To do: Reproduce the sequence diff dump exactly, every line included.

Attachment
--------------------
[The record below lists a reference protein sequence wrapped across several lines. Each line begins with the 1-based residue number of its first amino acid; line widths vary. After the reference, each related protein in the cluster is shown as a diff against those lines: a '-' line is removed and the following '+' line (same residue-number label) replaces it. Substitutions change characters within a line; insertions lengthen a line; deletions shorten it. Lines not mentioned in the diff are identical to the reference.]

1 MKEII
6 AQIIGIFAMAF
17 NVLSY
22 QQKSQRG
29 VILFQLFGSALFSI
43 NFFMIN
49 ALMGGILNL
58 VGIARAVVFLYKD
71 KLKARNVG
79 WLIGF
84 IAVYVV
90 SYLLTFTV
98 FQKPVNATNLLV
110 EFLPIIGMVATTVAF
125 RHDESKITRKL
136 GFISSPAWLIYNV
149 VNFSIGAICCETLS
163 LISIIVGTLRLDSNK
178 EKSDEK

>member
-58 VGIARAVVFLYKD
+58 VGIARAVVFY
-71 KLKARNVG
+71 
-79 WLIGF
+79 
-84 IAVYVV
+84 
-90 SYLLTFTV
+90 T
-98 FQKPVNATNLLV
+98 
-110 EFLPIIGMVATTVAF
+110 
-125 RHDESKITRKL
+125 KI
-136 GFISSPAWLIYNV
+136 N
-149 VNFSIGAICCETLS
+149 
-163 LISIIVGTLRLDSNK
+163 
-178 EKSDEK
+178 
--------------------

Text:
[The record below lists a reference protein sequence wrapped across several lines. Each line begins with the 1-based residue number of its first amino acid; line widths vary. After the reference, each related protein in the cluster is shown as a diff against those lines: a '-' line is removed and the following '+' line (same residue-number label) replaces it. Substitutions change characters within a line; insertions lengthen a line; deletions shorten it. Lines not mentioned in the diff are identical to the reference.]

1 MKEII
6 AQIIGIFAMAF
17 NVLSY
22 QQKSQRG
29 VILFQLFGSALFSI
43 NFFMIN
49 ALMGGILNL
58 VGIARAVVFLYKD
71 KLKARNVG
79 WLIGF
84 IAVYVV
90 SYLLTFTV
98 FQKPVNATNLLV
110 EFLPIIGMVATTVAF
125 RHDESKITRKL
136 GFISSPAWLIYNV
149 VNFSIGAICCETLS
163 LISIIVGTLRLDSNK
178 EKSDEK

>member
-58 VGIARAVVFLYKD
+58 VGIARAVVFY
-71 KLKARNVG
+71 
-79 WLIGF
+79 
-84 IAVYVV
+84 
-90 SYLLTFTV
+90 T
-98 FQKPVNATNLLV
+98 
-110 EFLPIIGMVATTVAF
+110 
-125 RHDESKITRKL
+125 KI
-136 GFISSPAWLIYNV
+136 N
-149 VNFSIGAICCETLS
+149 
-163 LISIIVGTLRLDSNK
+163 
-178 EKSDEK
+178 